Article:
The learning design field has produced computer tools to assist teachers in the creation of pedagogically-sound learning environments, for instance by providing patterns of good educational practices or by supporting sharing and co-creation within teaching communities. This project will advance the state of the art in this domain by researching how data can play a key role in a new generation of tools for evidence-based learning design. During recent years, analytics and data mining techniques have been used to extract actionable information from large data quantities in a variety of scientific fields. The areas of learning analytics and educational data science have emerged to explore how this data can be used to increase the understanding and quality of learning experiences. The learning analytics field has undergone a fast expansion and the use of data is now being considered for assisting in aspects such as students’ retention. Recent reflections of the use of data in learning environments shows an increasingly complex landscape influenced by multiple disciplines and fields, including learning design. Connecting learning analytics and learning design amounts to assuming the existence of comprehensive data capturing and analysis mechanisms at various levels to inform and influence the learning experience, the design process, and the community of authors that create these designs.

This research project will be supervised by Dr. Hernández-Leo, a permanent faculty member in the Group of Interactive Technologies (GTI) at Universitat Pompeu Fabra, Barcelona. The GTI , focuses on human aspects and technology and has a lab focused on technologies for education. The educational technologies lab, led by Dr. Hernández-Leo, has currently ten members and their research lies at the intersection of network and computer applications, human-computer interaction and learning sciences. They have extensive experience in learning design technologies (e.g., Collage, LdShake, ILDE) and are currently involved in learning analytics projects.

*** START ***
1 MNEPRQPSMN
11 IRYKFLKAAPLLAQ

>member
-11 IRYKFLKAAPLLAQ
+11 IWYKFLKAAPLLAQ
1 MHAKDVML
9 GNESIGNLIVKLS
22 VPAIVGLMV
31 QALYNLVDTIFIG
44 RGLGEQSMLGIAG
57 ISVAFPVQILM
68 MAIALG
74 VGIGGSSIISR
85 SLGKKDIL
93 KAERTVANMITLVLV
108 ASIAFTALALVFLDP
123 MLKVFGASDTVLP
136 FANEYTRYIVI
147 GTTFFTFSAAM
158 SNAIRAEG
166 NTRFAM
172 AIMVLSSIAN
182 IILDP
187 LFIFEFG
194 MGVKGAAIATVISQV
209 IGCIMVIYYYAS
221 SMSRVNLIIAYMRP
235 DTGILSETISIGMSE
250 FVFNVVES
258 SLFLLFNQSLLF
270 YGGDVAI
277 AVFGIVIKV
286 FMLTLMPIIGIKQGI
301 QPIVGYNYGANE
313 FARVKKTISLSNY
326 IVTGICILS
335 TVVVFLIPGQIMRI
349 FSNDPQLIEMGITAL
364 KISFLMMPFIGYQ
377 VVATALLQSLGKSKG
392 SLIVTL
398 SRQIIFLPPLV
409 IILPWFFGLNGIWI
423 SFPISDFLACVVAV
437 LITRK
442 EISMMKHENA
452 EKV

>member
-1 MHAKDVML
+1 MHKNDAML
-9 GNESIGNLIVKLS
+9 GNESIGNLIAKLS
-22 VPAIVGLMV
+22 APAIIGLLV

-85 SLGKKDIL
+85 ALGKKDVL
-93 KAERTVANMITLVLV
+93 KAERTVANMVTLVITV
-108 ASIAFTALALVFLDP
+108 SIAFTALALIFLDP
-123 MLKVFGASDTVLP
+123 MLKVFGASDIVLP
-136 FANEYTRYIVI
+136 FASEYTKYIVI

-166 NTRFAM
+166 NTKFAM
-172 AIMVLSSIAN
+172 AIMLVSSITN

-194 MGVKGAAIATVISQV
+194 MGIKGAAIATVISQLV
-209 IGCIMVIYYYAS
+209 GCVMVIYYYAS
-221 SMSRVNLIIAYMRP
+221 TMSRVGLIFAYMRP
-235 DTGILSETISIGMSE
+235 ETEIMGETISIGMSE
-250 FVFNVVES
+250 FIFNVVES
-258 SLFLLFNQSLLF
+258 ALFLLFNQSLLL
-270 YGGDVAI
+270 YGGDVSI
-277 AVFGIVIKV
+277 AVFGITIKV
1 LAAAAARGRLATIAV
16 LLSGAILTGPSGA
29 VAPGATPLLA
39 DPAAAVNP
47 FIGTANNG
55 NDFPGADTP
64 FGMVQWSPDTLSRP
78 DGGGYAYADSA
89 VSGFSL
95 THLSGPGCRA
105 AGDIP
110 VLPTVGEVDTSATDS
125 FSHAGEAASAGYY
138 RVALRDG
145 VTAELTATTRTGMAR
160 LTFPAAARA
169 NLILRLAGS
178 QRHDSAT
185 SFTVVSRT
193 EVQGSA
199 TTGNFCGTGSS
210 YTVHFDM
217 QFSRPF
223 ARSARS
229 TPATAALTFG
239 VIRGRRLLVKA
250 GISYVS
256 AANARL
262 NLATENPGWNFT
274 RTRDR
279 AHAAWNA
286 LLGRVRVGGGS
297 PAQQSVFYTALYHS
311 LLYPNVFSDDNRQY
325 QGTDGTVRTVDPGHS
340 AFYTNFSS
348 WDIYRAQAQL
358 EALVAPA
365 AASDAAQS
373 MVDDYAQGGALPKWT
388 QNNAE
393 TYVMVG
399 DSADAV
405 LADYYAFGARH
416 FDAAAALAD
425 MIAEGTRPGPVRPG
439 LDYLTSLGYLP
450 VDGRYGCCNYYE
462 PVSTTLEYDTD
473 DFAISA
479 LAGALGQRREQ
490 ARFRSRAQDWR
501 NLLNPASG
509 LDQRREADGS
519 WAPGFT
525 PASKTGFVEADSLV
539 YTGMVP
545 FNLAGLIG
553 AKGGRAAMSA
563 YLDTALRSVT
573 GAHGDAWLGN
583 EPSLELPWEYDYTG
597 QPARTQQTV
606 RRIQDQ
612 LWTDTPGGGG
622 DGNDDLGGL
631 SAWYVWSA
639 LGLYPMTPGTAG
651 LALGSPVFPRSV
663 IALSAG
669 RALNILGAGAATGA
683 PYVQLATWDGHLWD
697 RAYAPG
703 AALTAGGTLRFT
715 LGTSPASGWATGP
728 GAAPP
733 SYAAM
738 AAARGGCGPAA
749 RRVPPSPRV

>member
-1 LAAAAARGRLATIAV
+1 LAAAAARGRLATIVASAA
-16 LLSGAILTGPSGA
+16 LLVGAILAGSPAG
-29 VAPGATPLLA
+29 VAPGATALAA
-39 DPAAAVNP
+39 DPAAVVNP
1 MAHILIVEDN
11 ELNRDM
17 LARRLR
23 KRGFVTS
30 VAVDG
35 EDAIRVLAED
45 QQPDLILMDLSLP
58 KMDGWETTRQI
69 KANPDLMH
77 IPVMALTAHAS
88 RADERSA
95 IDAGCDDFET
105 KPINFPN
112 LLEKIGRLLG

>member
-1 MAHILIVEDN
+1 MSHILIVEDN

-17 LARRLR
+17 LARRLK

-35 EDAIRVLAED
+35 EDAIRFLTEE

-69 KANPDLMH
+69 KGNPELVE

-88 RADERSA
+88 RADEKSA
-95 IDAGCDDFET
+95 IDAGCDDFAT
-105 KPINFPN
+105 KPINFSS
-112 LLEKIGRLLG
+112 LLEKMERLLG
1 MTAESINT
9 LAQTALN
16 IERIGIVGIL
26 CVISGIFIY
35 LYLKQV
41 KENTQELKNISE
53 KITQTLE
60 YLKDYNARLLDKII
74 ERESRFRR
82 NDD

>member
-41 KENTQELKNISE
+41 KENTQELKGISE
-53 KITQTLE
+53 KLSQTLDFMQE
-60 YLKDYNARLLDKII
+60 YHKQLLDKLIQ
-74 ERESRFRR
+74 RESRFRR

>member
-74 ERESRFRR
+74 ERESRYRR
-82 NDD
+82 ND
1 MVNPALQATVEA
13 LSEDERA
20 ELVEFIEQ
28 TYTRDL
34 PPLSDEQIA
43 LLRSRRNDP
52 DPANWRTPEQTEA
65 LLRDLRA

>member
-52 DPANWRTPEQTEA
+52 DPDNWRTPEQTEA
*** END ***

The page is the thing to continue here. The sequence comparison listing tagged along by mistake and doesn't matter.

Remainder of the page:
The PhD position is offered to a highly motivated researcher, to join our team in interdisciplinary learning technologies research. The successful candidate should have an excellent undergraduate and master academic record. Candidates should have a strong desire to see their technological work applied in solving impactful problems in the context of education. The successful candidate should also have the ability to work both independently and as part of a team. Evidence of good programming and data analysis skills as well as excellent interpersonal, verbal and written communication skills are desirable. Please contact Davinia Hernández-Leo at davinia.hernandez@upf.edu for any question or further information needed.


  • 3-year contract
  • €34,800 gross annual salary + €3,564 annual additional funding
  • Award of €7,500 for the PhD fellow in case he/she presented the thesis within a period of 3.5 years
  • Additional training in transversal skills: technology transfer, entrepreneurship, professional development.
  • Research stays in academia and industry.   
  • Participation in networking and outreach activities.
  • Deadline for incorporation of candidates: September/October 2017..


Fellowship eligibility:

  • Be in the first four years (full-time equivalent research experience) of their research careers and not yet have been awarded a doctoral degree.
  • Not have resided or carried out their main activity (work, studies, etc.) in Spain for more than 12 months in the 3 years immediately prior to the recruitment date. Short stays such as holidays will not be taken into account.
  • Have a demonstrable level of English (B2 or higher).

PhD program admission

  • Accredited undergraduate degree (Bachelor degree or recognised equivalent degree from an accredited Higher Education Institution).  
  • Accredited graduate/master’s degree (equivalent to a Spanish Master Universitario/Oficial, Master’s of Research…. ) which enables them to access a Phd programme in their home country.